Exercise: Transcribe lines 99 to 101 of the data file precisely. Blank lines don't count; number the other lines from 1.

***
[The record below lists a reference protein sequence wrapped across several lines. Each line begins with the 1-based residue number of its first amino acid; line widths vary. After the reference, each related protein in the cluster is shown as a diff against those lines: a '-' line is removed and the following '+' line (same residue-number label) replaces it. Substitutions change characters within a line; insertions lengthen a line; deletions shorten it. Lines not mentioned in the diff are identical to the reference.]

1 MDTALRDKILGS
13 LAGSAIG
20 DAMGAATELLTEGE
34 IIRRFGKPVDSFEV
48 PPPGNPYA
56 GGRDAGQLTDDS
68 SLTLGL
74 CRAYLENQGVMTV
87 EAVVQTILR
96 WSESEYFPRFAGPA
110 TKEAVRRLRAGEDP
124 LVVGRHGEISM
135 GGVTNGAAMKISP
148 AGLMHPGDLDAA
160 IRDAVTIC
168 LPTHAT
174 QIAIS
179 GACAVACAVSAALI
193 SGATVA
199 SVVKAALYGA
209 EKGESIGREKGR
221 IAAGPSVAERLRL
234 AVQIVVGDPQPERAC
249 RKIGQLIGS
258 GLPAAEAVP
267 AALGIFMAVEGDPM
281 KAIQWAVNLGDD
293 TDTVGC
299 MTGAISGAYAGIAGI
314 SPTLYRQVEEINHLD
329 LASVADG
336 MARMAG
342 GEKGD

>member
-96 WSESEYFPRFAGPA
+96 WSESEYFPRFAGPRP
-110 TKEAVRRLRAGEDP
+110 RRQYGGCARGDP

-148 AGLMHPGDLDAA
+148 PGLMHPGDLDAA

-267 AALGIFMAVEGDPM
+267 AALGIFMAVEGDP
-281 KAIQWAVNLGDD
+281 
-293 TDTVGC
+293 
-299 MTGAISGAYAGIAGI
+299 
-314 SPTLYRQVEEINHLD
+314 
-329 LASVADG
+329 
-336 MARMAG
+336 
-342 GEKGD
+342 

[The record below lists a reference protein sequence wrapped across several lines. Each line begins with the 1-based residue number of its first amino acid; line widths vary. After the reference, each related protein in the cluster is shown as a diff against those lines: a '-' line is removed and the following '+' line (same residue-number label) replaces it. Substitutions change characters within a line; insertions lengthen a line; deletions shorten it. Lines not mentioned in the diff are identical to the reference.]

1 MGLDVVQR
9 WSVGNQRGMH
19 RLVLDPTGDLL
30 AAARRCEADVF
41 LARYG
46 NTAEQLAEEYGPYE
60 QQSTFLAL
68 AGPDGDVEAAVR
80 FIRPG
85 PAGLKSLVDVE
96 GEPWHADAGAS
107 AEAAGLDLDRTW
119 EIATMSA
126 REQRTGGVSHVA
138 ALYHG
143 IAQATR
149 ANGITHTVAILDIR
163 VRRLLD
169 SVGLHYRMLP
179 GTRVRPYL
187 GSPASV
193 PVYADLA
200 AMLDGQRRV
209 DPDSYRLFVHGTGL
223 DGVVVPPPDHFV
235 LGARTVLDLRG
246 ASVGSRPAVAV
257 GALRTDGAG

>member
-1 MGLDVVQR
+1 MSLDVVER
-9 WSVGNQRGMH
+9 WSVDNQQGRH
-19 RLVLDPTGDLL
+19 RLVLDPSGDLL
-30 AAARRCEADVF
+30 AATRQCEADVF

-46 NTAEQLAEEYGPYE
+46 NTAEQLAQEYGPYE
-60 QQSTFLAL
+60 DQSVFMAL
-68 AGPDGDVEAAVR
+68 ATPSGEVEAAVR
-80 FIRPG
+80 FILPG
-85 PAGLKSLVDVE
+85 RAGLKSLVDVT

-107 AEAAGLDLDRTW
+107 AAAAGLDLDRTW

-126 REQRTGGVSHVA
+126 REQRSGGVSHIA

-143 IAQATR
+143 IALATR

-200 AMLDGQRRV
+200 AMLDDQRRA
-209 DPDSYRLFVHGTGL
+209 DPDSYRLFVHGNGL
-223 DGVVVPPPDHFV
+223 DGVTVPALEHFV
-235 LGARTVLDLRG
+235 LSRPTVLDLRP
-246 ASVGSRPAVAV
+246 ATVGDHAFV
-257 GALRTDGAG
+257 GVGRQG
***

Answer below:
+60 DQSVFMAL
-68 AGPDGDVEAAVR
+68 ATPSGEVEAAVR